From the late eighteenth century through the end of the Civil War, Choctaw and Chickasaw Indians bought, sold, and owned Africans and African Americans as slaves, a fact that persisted after the tribes' removal from the Deep South to Indian Territory. The tribes formulated racial and gender ideologies that justified this practice and marginalized free black people in
the Indian nations well after the Civil War and slavery had ended. Through the end of the nineteenth century, ongoing conflicts among Choctaw, Chickasaw, and U.S. lawmakers left untold
numbers of former slaves and their descendants in the two Indian nations without citizenship in either the Indian nations or the United States. In this groundbreaking study, Barbara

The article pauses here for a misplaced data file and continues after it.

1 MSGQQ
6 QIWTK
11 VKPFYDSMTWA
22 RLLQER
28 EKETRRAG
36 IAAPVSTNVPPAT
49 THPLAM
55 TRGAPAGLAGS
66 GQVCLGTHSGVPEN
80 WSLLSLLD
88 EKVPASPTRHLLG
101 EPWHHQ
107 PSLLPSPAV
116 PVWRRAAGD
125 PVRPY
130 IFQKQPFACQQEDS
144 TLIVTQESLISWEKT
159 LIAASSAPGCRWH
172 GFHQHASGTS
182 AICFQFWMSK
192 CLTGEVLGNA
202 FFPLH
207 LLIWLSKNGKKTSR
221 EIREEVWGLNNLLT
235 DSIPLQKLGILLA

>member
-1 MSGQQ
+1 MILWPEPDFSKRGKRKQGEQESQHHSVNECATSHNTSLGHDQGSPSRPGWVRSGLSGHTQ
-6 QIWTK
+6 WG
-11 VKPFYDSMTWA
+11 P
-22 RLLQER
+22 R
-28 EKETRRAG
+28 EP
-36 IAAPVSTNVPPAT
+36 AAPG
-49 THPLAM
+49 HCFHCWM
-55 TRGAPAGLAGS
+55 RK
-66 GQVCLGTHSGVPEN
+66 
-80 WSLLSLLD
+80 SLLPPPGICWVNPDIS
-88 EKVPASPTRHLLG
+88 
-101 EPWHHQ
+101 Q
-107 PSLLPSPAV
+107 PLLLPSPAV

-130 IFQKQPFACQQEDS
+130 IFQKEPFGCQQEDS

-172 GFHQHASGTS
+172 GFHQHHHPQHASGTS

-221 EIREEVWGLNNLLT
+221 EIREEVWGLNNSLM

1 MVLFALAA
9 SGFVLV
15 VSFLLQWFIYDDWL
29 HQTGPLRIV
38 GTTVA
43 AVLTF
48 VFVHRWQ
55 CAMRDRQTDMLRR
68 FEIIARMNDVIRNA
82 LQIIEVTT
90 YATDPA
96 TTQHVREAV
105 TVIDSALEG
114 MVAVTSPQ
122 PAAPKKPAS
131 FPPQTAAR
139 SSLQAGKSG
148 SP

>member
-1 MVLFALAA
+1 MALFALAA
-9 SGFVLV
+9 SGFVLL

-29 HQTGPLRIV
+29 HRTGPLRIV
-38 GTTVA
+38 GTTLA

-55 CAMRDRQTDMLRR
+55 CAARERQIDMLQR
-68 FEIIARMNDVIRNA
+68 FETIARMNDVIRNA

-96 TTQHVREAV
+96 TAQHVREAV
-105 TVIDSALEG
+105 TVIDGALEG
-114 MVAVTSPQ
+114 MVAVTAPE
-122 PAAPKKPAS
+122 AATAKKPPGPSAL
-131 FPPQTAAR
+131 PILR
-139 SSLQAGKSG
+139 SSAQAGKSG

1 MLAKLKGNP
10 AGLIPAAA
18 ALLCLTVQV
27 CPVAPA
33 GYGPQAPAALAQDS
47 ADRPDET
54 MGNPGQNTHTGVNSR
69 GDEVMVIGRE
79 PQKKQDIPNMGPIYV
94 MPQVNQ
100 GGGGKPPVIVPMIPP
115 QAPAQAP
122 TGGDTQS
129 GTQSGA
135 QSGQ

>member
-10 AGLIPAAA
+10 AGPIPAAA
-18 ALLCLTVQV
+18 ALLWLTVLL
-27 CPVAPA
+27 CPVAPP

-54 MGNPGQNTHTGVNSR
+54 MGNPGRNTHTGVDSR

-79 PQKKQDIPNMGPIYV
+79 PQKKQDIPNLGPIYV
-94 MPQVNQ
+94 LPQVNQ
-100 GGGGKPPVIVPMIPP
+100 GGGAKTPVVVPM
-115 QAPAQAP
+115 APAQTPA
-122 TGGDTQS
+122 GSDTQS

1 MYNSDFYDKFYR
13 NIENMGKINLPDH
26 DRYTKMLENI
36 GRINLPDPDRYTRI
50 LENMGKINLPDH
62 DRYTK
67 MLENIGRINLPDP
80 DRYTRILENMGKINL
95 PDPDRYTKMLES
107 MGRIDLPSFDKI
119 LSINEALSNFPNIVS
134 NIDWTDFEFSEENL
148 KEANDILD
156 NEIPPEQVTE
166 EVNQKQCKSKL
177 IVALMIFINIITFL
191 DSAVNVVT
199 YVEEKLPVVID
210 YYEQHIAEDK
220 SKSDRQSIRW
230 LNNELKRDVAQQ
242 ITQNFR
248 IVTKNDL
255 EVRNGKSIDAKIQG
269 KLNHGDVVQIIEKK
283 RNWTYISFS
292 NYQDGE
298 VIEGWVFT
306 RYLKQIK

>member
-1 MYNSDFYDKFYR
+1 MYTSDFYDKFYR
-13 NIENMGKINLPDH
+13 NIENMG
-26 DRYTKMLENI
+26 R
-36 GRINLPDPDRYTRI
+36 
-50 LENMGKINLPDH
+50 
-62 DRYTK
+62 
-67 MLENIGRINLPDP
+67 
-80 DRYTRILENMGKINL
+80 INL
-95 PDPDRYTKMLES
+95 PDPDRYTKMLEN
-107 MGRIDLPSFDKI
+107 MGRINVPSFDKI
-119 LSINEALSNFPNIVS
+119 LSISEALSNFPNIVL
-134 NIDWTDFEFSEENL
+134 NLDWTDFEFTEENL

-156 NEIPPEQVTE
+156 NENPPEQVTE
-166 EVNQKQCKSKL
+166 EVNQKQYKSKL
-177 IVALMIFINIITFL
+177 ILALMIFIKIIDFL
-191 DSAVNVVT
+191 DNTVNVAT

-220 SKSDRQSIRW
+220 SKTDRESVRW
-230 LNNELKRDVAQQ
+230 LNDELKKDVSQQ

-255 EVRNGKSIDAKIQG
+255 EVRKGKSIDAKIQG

Krauthamer rewrites the history of southern slavery, emancipation, race, and citizenship to reveal the centrality of Native American slaveholders and the black people they
About Barbara Krauthamer
Barbara Krauthamer is assistant professor of history at the University of Massachusetts-Amherst.